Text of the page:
Will the recent SEC risk alert chill the use of social media by asset management firms? Or simply put it on ice?
While leading asset managers like Fidelity Investments are "still evaluating" an SEC alert warning investment advisers to be wary about using the Internet's social media sites, at least one industry expert believes the Jan. 4 edict "will chill the use of social media by asset management firms."
In fact, attorney Todd Cipperman of Cipperman Compliance Services in Wayne, Pa., finds the National Examination Risk Alert issued by the SEC's Office of Compliance Inspection and Examinations (OCIE) "such a broad interpretation, that I read [it] as saying that you shouldn't use social media. If at a certain point, you can't do this and you can't do that-if you can't talk about the services you offer-why would you go on social media at all?"
The SEC alert came on the heels of fraud allegations against an Illinois financial adviser charged with using LinkedIn to attract prospective investors by providing false and misleading information about what turned out to be fictitious products. The more than $500 billion offering on LinkedIn and other social media sites was part of an alleged scam by Lyon, Ill., adviser Anthony Fields that also involved false SEC filings regarding assets under management and operations of two sole proprietorships.
THE MEDIUM'S NOT THE MESSAGE
"The medium is almost a side note, given that this type of scam can be perpetrated on- or offline," said Kasina Senior Research Analyst Julia Binder. In fact, Binder believes that "if anything, the SEC alert should spur anyone still on the sidelines regarding implementing social media strategies to get in motion to identify the platforms that make the most sense to interact with [the three-quarters of] advisers who are using social media."
At the Investment Company Institute's May, 2011 meeting, a panel on "Using Social Media in Fund Communications" concluded that asset management firms must have a social media presence if they want to remain relevant to financial advisers and investors.
"We operate in a highly regulated industry," Binder added, "but there are many ways for social media to build loyalty and advocacy. I'm not advising anyone to throw caution to the wind; it's about developing strategy with compliance, sales and legal."
Binder's comments elaborated on results of the consulting firm's first Social Media Index, released last May, which congratulated 45 asset management companies. Based on their presence and effectiveness on Facebook, Twitter, blogs, LinkedIn and YouTube, Fidelity and Vanguard were rated "best in class," followed by TIA-CREF, iShares and The Hartford as "above average." A new study will be released this year.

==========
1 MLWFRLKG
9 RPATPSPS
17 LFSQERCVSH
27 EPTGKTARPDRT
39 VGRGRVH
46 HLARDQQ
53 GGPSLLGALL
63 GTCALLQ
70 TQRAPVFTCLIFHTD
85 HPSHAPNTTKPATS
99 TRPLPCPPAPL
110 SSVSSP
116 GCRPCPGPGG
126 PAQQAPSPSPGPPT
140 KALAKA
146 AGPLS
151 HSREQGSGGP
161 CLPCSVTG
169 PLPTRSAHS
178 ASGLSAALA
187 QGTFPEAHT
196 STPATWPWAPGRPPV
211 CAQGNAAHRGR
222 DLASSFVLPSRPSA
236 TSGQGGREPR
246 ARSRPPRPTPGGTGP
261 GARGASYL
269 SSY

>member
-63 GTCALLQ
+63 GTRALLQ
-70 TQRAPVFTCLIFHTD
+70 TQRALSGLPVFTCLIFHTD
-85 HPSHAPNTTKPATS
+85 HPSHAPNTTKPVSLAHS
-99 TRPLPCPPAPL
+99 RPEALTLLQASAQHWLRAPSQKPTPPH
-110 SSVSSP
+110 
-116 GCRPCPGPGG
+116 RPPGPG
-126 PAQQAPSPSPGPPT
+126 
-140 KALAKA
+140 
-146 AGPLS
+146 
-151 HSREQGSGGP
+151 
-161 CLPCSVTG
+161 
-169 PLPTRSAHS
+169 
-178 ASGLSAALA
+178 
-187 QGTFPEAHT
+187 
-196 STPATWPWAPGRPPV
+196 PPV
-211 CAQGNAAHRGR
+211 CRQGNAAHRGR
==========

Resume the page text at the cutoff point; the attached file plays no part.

"These firms are not just pushing content out at recipients. They are all doing two-way communications," a Kasina spokesperson told MME at the time. "Secondly, they are focused on high-quality content not just throwing anything out there to be in the social media space."
THE THIRD-PARTY PROBLEM
But one key takeaway from the SEC's latest Risk Alert is contributing to new confusion surrounding the use of social media: It states that "Particular attention should be paid to third-party content (if permitted)."
It goes on to say that "Firms that allow for third-party postings may consider having policies and procedures concerning third-party postings, including the posting of testimonials about the firm or its IARs as well as reasonable safeguards in place to avoid any violation of the federal securities laws."
While it concedes that the term "testimonial" is not defined in the applicable statute, the passage also notes that "SEC staff consistently interprets that term to include a statement of a client's experience with, or endorsement of, an investment adviser."
Says Cipperman: "To say that if someone goes on Facebook to say they 'like' [a firm's] service is a testimonial is like saying, 'Don't use it!'"
Kasina's Binder disagrees. "Third-party comments are part of the fabric between advisers and wholesaler," she notes. "It happens at conferences and meetings, so there are plenty of ways to train for and manage these circumstances. The same rules and regulations apply."
She added, "The SEC alert should serve as a rallying cry to implement effective technologies that allow firms to reach customers and prospects while managing risk and keeping firms protected."
MONITORING THE MEDIA
While pre-existing social media guidelines may have focused on compliance, the third-party alert is a fresh reminder to mutual fund firms to recognize the importance of monitoring. Notes Binder's colleague Saadiah Freeman, Kasina senior managing consultant, "As on any professional social media site, comments should be moderated. To partner closely with compliance there must be a process for reviewing third-party content."
The SEC alert proposed a number of ways social media content could be reviewed. But it has also been criticized for lack of specific usage guidelines.
Cipperman compares the agency's stance to its original position on e-mail. "Once again, they are absolutely painting with a broad brush," he noted. "Asset management firms will have to take what they can from it and build procedures accordingly."
He is telling clients to reconsider their position by asking themselves how valuable social media is to their marketing plan. "Remember when the Web first became popular, the SEC was all over it. Eventually, I think they'll get around to dealing with it better. They usually do."
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